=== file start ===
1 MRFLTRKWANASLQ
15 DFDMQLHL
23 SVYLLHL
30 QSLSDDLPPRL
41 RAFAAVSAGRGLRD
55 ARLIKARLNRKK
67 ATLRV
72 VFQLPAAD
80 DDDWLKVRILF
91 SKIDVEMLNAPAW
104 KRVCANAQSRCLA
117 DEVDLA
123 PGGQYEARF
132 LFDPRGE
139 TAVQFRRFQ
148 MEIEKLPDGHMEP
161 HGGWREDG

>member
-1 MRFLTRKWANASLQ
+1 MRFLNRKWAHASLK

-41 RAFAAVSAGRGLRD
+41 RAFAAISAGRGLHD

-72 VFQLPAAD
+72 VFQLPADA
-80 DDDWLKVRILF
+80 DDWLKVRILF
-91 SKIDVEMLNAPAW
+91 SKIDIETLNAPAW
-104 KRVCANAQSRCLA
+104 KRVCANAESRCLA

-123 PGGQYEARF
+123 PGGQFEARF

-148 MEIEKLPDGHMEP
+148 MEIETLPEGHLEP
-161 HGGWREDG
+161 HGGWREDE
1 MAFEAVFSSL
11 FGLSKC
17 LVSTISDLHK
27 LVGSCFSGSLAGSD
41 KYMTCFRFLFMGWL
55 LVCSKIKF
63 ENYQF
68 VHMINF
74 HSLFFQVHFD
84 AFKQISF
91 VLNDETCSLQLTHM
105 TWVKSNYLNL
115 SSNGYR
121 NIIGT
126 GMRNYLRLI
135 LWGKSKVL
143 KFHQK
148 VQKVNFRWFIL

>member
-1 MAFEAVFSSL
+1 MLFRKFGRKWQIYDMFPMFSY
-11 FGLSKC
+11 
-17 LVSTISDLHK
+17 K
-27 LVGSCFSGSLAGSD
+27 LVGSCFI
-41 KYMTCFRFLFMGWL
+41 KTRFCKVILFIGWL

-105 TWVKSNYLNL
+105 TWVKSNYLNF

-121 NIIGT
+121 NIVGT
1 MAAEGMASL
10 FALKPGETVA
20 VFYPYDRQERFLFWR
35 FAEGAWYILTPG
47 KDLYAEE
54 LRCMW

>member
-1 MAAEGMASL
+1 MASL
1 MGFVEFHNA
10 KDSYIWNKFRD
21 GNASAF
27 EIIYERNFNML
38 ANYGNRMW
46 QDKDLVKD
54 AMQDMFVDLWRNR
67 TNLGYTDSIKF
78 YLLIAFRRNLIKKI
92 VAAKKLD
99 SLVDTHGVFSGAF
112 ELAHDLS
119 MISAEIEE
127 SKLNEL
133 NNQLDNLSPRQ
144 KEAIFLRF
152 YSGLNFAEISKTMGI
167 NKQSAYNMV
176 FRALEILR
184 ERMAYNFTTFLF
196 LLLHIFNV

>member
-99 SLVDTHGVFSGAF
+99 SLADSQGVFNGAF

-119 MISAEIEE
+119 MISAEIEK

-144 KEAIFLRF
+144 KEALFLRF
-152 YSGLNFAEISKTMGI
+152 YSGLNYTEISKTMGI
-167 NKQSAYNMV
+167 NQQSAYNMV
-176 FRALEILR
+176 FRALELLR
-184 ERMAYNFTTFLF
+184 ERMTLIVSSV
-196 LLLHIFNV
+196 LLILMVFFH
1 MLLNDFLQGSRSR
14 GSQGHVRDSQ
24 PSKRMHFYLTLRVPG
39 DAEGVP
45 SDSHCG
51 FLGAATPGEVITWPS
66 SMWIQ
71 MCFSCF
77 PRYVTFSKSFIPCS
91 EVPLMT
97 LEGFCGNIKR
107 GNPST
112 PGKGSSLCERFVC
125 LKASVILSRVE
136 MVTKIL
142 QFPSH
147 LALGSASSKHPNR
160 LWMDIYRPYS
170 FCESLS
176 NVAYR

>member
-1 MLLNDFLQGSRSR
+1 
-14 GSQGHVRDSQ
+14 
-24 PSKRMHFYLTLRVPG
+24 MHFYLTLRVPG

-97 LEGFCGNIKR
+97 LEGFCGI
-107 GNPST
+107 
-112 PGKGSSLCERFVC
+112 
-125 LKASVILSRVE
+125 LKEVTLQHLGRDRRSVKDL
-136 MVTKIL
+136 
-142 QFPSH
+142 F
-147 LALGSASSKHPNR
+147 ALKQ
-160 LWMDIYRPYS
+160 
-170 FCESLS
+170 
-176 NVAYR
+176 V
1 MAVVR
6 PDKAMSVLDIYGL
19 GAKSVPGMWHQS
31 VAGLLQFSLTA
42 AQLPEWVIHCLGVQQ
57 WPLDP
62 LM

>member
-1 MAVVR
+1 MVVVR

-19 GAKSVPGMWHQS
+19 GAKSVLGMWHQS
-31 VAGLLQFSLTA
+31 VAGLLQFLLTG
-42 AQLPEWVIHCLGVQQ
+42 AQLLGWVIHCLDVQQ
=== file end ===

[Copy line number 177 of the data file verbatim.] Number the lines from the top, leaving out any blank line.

+31 VAGLLQFLLTG